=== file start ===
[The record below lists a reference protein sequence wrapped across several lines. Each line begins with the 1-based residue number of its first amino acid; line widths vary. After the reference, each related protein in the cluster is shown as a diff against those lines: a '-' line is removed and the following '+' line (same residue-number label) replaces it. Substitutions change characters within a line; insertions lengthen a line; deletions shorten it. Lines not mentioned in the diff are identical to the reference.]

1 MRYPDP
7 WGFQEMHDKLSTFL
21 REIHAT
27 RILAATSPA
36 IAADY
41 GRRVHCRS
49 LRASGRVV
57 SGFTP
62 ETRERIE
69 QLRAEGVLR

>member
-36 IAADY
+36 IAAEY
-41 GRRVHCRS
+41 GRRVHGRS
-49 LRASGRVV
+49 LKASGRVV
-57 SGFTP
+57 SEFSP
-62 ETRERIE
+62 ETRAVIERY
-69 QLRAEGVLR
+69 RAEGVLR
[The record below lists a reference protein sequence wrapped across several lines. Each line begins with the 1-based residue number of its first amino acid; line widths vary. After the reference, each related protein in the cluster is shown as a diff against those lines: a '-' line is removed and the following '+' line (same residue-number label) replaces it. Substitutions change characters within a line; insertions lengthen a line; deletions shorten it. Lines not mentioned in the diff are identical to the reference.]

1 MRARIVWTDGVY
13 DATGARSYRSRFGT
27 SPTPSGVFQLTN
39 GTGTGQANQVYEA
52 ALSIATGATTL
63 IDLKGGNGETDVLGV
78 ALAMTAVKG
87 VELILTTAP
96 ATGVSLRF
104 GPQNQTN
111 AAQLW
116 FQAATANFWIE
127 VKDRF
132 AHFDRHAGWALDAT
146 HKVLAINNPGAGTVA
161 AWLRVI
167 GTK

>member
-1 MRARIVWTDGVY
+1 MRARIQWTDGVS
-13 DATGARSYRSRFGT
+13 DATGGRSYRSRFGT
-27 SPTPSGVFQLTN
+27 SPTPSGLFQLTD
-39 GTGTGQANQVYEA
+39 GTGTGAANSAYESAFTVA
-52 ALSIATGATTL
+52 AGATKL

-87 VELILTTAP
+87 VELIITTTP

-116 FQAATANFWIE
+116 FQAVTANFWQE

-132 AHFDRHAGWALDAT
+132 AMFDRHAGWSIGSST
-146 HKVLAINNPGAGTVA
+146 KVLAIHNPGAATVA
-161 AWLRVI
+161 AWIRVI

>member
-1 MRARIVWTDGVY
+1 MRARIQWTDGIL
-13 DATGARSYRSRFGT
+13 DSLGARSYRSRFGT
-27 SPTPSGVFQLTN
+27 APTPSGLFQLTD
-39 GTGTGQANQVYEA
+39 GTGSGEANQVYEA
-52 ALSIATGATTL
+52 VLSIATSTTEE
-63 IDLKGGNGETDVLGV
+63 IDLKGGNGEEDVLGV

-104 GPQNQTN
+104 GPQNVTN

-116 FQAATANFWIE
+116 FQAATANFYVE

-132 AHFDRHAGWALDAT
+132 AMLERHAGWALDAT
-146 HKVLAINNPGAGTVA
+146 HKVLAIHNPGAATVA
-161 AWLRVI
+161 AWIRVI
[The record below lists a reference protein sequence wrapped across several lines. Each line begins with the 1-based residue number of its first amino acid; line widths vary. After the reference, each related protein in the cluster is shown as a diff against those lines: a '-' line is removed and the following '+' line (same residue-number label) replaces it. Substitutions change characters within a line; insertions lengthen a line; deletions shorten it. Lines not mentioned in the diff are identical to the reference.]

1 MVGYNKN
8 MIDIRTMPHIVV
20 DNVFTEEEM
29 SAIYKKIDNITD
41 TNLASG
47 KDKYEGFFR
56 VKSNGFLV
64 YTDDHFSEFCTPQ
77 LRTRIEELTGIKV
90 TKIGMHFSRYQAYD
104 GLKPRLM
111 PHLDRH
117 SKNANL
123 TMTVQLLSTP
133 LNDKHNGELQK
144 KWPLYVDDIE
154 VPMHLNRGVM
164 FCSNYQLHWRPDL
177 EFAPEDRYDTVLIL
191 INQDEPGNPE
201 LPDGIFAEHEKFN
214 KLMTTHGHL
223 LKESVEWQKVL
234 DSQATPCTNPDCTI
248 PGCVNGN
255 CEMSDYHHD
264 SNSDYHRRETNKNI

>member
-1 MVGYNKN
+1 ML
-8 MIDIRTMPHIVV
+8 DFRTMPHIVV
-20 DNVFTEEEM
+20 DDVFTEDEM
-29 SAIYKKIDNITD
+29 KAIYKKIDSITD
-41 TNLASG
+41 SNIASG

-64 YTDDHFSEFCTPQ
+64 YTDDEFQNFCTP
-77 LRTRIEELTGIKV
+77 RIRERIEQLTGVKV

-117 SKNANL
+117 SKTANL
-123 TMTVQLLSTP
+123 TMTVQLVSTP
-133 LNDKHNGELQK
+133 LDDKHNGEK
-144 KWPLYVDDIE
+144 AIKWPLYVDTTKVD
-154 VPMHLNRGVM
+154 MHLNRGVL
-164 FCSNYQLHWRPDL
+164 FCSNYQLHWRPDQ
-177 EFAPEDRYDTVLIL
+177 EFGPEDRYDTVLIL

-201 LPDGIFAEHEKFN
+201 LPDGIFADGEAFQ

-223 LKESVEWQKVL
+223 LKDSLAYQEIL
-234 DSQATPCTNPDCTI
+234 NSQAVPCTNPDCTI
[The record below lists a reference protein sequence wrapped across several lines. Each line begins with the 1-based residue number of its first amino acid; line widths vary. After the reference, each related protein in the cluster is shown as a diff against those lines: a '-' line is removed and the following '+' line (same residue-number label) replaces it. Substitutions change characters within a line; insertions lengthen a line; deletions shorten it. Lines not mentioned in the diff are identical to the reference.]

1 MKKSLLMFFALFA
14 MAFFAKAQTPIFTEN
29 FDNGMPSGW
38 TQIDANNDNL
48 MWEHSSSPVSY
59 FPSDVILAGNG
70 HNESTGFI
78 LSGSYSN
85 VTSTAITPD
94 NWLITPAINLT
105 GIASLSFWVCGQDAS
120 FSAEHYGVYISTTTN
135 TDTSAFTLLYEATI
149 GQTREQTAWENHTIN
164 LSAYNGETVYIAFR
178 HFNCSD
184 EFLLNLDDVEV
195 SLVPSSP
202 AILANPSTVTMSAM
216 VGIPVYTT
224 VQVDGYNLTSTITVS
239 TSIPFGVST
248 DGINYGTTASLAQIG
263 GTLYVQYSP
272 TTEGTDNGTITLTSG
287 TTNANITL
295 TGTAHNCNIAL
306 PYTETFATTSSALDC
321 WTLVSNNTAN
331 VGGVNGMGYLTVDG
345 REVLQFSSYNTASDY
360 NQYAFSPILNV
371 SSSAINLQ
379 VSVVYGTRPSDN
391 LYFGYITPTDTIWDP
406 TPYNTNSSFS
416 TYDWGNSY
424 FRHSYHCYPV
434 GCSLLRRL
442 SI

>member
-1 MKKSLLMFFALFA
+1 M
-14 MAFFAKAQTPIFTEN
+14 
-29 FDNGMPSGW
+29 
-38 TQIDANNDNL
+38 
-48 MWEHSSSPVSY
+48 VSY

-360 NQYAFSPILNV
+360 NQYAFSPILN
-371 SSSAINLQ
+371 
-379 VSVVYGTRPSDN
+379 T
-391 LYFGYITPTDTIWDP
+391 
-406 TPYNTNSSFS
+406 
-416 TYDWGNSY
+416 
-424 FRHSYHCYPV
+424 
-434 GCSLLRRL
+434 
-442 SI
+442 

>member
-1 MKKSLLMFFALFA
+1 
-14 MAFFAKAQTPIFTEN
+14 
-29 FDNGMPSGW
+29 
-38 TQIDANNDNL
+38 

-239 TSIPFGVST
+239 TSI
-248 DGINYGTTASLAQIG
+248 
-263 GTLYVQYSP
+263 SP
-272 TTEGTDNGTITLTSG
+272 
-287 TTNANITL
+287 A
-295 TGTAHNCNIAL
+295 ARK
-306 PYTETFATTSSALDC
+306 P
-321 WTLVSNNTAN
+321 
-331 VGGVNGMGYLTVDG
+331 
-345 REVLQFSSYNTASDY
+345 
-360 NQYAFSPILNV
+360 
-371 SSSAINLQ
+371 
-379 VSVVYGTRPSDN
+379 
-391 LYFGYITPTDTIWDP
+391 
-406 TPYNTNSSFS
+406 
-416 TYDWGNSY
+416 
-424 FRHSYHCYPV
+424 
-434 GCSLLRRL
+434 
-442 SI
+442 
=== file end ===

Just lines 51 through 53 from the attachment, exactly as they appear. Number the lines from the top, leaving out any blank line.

+39 GTGTGAANSAYESAFTVA
-52 ALSIATGATTL
+52 AGATKL